Elite DARPA cyber heroes will protect interwebs

'We invented it, we'll save it'

DARPA is upping its cyber game in order to protect the internet it came up with, increasing its research budget from $120m (£74.6m) to $188m (£117m) for the fiscal year 2012.

“DARPA’s role in the creation of the internet means we were party to the intense opportunities it created and share in the intense responsibility of protecting it. Our responsibility is to acknowledge and prepare to protect the Nation in this new environment,” Regina E Dugan, DARPA director, said in a canned statement.

“We need more and better options. We will not prevail by throwing bodies or buildings at the challenges of cyberspace. Our assessment argues that we are capability limited, both offensively and defensively. We need to fix that.”

Dugan was speaking at DARPA's Colloquium on Future Directions in Cyber Security, where the agency also announced an elite cyber team of experts to combat online threats. The cyber-defence crack team come from the white hat hacker community, academia, labs and non-profits, major companies, and of course, the defence and intelligence communities.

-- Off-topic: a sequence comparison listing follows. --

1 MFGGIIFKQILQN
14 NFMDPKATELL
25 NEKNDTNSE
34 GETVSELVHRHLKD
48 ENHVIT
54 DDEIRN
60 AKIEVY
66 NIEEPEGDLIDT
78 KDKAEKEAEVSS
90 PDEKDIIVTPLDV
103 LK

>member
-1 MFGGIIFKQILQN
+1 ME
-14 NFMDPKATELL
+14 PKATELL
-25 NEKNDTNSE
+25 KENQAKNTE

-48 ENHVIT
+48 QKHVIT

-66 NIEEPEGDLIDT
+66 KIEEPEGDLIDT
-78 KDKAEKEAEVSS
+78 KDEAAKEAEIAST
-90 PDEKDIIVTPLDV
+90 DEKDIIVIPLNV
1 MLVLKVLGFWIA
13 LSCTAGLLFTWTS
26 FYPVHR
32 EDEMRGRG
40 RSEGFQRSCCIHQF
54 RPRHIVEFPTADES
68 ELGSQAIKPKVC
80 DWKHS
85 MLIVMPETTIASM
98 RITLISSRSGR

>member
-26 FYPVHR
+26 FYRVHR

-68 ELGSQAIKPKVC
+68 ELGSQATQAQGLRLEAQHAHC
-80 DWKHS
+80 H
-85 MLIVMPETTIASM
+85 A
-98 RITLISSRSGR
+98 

“I should emphasise that national policymakers, not DARPA, will determine how cyber capabilities will be employed to protect and defend the national security interests of the United States," Dugan said. "But the Agency has a special responsibility to explore the outer bounds of such capabilities so that our Nation is well prepared for future challenges.”

According to DARPA's Cyber Analytic Framework – a detailed investigation into the current state of US cybersecurity – the current strategy isn't going to work out in the long term.

Over the last 20 years, information security software packages have grown from thousands of lines of code to nearly 10 million lines, while malicious software tends to be around 125 lines. This strategy needs to continue for the moment because it gives the country "tactical breathing space".

"But if we continue only down the current path, we will not converge with the threat," Dugan said. ®

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